Nepal’s economic growth will form the crux of our engagement with foreign governmentsWhat is the primary foreign policy emphasis of the government of the left alliance headed by KP Oli?
As the KP Oli government completes a month in office, one particular area of curiosity has been how Nepal will manage its relations with its immediate neighbourhood.
Because the Oli government didn’t enjoy the best of relations with India the last time he was in office in 2015-16, there is a lot of interest as to how foreign affairs will evolve with India, and as importantly with China, with whom the last Oli government signed 10 framework agreements to diversify Nepal’s trade and transit.
How this government positions itself in foreign policy is particularly important because it enjoys an unprecedented support base, with already close to two-thirds in Parliament. Though he hasn’t held any formal positions in the Ministry of Foreign Affairs (MoFA), Pradeep Gyawali is the Foreign Minister at a crucial juncture in Nepal’s history: he is rational, articulate, well-read, and enjoys broad respect across the political spectrum, the media and civil society.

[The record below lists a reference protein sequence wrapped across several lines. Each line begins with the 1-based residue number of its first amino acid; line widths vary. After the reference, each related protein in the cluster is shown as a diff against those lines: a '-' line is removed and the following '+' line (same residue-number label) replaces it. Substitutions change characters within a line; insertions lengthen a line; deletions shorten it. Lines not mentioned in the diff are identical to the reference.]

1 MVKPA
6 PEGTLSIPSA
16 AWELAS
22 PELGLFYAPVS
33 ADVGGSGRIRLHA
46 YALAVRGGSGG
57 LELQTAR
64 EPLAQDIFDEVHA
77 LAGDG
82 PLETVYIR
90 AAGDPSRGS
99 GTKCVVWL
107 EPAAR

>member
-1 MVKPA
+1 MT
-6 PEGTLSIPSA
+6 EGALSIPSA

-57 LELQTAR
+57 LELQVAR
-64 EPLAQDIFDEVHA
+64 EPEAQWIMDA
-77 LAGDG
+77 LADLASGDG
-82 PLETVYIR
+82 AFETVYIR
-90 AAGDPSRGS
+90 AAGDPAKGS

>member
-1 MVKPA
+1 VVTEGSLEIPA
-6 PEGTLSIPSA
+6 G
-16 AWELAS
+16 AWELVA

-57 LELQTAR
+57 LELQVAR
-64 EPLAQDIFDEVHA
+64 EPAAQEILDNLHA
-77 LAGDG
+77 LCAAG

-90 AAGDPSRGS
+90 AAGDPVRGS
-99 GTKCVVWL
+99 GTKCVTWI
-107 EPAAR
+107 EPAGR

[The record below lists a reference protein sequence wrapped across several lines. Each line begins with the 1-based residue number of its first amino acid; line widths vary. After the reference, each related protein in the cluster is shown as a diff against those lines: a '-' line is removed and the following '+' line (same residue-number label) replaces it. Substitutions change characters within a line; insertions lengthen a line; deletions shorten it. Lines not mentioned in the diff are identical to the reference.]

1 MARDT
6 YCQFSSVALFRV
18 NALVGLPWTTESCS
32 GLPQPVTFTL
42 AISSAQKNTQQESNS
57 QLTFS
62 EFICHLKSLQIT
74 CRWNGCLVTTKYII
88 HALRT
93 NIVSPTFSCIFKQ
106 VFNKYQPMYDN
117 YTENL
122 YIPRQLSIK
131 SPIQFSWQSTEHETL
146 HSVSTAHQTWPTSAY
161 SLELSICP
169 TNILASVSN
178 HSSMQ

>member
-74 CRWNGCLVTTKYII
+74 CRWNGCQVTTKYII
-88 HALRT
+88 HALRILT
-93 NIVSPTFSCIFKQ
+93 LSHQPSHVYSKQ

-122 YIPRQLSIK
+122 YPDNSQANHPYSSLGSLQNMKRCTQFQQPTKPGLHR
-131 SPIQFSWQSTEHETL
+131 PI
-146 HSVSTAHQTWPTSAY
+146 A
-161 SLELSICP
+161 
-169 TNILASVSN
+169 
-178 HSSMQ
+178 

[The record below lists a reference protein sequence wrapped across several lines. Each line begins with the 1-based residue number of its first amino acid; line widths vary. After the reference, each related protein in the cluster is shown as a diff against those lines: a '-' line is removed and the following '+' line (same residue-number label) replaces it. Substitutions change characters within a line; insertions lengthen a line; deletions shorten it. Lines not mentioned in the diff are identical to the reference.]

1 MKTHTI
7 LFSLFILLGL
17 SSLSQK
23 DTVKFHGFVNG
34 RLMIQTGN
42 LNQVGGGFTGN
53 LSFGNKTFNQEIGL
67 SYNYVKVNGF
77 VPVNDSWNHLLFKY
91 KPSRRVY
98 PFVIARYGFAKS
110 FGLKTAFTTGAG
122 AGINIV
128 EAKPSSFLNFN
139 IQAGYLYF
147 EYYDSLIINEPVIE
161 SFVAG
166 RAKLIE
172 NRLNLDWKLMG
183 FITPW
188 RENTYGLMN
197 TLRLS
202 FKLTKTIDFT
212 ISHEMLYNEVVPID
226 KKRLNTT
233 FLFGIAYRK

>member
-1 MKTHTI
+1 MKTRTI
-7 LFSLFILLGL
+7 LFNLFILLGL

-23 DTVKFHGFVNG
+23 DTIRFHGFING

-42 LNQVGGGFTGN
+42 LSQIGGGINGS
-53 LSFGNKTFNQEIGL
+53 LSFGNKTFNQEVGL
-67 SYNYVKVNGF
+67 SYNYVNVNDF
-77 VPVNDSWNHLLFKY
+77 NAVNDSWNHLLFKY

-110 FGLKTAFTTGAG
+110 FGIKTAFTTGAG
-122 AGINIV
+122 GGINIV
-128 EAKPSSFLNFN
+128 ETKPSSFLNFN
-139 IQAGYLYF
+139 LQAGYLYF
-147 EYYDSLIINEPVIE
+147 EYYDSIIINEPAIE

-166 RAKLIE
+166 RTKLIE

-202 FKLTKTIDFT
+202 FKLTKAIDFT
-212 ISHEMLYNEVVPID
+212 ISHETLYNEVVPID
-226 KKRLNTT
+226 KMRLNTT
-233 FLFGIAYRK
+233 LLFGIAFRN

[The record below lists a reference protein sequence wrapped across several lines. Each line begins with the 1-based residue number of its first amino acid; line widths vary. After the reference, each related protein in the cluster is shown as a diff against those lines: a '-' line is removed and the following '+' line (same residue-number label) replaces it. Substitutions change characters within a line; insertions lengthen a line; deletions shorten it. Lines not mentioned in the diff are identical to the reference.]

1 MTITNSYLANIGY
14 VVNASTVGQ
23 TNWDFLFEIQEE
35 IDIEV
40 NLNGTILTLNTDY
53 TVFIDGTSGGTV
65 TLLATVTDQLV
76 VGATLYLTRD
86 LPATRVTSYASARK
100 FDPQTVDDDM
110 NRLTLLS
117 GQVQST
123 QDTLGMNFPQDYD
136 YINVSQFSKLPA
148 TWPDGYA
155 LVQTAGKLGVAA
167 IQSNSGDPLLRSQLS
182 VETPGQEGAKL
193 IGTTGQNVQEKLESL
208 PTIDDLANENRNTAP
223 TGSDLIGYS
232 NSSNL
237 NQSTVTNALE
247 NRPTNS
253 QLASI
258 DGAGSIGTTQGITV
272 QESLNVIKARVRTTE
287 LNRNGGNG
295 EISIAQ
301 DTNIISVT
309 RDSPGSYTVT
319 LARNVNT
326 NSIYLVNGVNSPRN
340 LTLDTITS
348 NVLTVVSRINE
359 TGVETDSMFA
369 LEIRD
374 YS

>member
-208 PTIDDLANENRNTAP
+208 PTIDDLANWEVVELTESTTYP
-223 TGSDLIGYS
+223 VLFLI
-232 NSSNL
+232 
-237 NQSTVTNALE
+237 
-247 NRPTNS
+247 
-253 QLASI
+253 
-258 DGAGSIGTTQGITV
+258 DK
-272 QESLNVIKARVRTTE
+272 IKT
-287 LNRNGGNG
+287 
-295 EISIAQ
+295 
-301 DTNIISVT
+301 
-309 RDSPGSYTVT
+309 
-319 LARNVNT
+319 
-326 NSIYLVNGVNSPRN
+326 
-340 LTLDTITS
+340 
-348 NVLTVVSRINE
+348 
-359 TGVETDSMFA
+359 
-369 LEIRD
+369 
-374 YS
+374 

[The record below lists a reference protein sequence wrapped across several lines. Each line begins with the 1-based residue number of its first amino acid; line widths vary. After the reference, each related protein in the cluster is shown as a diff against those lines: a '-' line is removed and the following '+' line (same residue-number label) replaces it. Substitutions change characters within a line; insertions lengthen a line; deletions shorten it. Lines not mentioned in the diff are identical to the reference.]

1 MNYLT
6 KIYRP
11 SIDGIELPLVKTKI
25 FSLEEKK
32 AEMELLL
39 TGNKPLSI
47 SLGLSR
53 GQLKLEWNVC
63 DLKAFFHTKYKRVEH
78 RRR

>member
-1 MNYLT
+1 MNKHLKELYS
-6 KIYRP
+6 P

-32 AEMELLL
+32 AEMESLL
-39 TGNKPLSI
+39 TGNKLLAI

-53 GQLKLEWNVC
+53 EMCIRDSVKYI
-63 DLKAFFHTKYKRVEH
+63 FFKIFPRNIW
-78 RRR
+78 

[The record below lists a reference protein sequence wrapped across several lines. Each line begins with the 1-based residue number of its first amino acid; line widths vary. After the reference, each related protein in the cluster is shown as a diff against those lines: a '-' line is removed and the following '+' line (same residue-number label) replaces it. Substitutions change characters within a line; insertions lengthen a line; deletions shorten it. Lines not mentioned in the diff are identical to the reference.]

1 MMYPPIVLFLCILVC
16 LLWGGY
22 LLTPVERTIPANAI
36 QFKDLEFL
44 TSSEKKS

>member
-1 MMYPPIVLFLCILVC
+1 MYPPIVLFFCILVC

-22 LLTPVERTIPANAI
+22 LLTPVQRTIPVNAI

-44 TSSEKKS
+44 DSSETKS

Mukul Humagain and Kamal Dev Bhattarai talked to Gyawali about Nepal’s foreign policy approach.
What is the primary foreign policy emphasis of the government of the left alliance headed by KP Oli?
The main focus of this government is to establish political stability and prosperity in Nepal in a manner that the Constitution of Nepal has envisioned. Needless to say, foreign policy plays a great part in stimulating growth and development, so it too
is central to the government’s agenda. The MoFA plays an integral part in formulating a conducive international environment, whereby foreign policy matters will be addressed in a manner that benefits the country as a whole.